Also it must be mentioned that the last third or so of the film slowly descends into genre autopilot, and the film's character-driven first half is surely superior to the somewhat generic finale. Even so, being vague here, there is the odd fact that these relatively smart characters take nearly half the film to reach a conclusion that is an answer to the very first question that you or I might have asked after the initial murders. Still, by the time the action mechanics take over, we're already invested in this world and these characters. Tom Cruise may not be 6'5" and 250lbs, but he makes a convincing Jack Reacher nonetheless. It is an interest change of pace for Cruise, as his career as an action star has mostly been defined by on-the-fly instincts and relentless movement. Here he plays a man who walks instead of running, a man of grim intimidation instead of constant forward motion (there is a subtle joke late in the game about Tom Cruise's propensity for running). Cruise may not cast an intimidating figure (the film thankfully doesn't try to make him out to be all that tall), but his performance sells the idea anyway.
The rest of the case is relatively game, with Rosamund Pike doing what she can with a pretty stock 'token female' character. Thankfully she isn't a love interest, although she does fulfill certain genre requirements, including one (damsel-in-distress) that again sends the film back to 1990s-land. David Oyelowo, as the lead cop investigating the initial massacre, dominates the first reel before mostly disappearing. He's good and intense enough to make you wish someone gave him his own action franchise. Richard Jenkins is fine until the third act gives him some rather weird scenes to play (that's not a spoiler, trust me) while Robert Duvall shows up late in the film as a crusty gun-range operator. Alexia Fast is the only other female character, and the film seemingly struggles between giving her a real character to play and merely having her be a dimwitted would-be femme fatale.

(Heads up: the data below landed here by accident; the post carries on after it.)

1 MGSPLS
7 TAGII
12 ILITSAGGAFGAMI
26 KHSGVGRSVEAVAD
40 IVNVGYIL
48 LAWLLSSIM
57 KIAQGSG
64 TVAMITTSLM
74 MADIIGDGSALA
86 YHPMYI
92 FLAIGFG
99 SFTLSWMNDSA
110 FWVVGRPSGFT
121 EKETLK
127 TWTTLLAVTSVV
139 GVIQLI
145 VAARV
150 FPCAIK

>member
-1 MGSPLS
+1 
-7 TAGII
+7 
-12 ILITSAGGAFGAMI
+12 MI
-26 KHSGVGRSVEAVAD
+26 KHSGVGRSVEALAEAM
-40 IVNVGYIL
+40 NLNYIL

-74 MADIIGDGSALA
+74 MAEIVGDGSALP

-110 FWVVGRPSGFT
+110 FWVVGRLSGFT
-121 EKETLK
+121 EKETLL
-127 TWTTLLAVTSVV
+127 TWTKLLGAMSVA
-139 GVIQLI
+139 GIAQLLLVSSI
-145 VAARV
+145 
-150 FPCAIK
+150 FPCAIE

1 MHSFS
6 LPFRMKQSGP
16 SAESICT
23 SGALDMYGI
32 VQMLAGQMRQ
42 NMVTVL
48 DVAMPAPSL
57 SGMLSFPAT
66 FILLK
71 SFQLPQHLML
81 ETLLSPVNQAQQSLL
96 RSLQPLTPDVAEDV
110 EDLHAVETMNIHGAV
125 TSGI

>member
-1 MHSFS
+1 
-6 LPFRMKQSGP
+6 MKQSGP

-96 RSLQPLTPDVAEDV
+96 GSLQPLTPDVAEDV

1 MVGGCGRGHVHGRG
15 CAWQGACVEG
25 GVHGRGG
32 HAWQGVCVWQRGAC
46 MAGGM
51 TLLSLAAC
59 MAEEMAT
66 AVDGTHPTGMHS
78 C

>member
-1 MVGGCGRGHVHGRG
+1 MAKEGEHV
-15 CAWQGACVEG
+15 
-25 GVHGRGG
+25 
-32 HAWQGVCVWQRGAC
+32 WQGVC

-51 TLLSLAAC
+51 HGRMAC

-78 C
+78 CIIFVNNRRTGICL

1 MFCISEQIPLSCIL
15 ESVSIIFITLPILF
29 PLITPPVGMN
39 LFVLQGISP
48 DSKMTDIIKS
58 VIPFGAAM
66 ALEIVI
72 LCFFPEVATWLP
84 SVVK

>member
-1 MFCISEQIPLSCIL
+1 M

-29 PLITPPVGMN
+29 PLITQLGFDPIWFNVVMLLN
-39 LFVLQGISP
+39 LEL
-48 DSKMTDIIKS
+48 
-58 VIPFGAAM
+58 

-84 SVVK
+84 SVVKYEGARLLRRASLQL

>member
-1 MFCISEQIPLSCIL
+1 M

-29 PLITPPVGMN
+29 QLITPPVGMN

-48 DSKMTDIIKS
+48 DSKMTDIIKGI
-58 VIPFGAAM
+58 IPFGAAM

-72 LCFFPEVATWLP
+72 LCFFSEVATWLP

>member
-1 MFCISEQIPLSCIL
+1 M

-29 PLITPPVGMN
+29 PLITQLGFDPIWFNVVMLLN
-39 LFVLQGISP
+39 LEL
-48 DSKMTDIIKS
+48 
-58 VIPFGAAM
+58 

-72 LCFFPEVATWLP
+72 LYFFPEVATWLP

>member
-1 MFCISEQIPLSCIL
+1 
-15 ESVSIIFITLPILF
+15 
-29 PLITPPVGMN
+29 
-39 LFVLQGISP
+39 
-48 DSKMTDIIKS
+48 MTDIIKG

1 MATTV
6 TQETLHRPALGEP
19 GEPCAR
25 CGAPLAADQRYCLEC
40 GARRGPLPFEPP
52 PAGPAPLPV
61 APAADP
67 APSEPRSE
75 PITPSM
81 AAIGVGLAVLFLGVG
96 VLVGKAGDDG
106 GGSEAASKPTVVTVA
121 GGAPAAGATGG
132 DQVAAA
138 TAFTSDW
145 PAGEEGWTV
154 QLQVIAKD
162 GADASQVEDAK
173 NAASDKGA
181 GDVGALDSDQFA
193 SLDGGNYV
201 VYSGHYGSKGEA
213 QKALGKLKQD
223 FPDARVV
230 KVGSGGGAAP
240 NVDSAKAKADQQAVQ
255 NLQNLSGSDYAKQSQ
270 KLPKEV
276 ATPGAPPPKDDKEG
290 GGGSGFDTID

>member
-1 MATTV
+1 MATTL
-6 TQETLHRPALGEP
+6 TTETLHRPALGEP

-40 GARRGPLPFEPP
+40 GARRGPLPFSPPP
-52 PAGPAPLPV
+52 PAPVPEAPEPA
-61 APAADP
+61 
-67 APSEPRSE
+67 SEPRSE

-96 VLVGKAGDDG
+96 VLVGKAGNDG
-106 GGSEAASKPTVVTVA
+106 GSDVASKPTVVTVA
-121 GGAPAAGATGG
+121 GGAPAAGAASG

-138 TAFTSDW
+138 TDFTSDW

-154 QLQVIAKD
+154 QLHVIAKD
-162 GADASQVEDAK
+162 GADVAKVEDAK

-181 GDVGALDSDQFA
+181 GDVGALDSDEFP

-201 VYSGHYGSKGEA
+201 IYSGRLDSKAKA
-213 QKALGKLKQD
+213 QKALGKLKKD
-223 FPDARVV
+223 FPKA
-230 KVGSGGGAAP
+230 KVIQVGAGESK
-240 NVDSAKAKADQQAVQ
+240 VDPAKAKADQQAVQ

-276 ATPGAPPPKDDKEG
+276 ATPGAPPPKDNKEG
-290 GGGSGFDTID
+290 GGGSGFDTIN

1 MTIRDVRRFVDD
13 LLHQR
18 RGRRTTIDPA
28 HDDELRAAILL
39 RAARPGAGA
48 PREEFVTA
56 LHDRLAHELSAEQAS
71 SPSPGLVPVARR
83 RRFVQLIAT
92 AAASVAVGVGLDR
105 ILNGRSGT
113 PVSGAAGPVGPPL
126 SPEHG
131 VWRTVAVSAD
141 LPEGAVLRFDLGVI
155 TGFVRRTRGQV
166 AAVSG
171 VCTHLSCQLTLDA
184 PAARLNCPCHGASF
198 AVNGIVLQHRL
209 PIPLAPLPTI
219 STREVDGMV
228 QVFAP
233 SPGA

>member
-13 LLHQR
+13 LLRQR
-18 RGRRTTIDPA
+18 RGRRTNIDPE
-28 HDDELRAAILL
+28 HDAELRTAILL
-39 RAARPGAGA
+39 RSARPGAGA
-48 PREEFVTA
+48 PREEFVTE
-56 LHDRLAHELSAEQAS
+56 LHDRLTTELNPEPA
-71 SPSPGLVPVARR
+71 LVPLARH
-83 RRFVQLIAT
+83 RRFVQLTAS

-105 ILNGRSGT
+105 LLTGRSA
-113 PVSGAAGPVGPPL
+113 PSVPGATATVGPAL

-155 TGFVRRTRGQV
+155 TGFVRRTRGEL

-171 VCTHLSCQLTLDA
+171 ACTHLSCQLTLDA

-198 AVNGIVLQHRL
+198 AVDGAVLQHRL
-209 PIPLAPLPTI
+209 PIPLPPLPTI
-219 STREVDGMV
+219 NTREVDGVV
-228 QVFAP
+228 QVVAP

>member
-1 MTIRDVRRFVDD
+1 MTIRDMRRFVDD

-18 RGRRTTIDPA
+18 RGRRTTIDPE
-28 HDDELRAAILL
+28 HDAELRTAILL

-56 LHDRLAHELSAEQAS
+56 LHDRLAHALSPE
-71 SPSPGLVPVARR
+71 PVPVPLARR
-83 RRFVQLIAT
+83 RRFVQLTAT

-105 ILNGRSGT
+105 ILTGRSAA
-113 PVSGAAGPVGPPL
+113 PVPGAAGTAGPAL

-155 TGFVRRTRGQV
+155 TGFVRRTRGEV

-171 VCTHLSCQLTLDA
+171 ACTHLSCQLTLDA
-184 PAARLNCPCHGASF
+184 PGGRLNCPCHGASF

The action sequences, relatively sparse until the finale, are shot and edited for a maximum visual and geographical clarity. And once again it should be noted that the film doesn't remotely glorify the violence or brush off the collateral damage that occurs during the narrative. Alas, there is a completely unnecessary (if well-constructed) car chase in the second act that is just one prime offender for the film's bloated 130 minute running time. I can think of a good 20 minutes that could have been removed, including whole scenes (the scene with the grieving father mentioned above, for example, well acted but ultimately irrelevant along with the entire needless epilogue), which would have improved the pacing of what should have been a lean and mean action picture.
Still, warts and all, Jack Reacher is a winner. Tom Cruise once again proves why he's still a movie star, and McQuarrie again instills what could have been generic movie violence with a grim sense of reality (arguably made grimmer by real life tragedy). The dialogue is clever and appropriately pulpy and the action is mostly engaging even if it's occasionally gratuitous. The characters all have chemistry with each other, and I'm a little disappointed that a likely sequel would probably involve a mostly new cast (since Reacher is of course a drifter). Still, the best thing I can say about Jack Reacher is that I kinda hope we get a sequel. The world needs intelligent and world-weary real-world action pictures like Jack Reacher. And the mind reels at which quirky prestige director Tom Cruise can face off against next time. Terrence Malick? Martin Scorsese? Michael Haneke? Sofia Coppola? Here's hoping that the series lasts long enough to eventually have a Sinister Six-style team-up, led by the ghost of Orson Welles.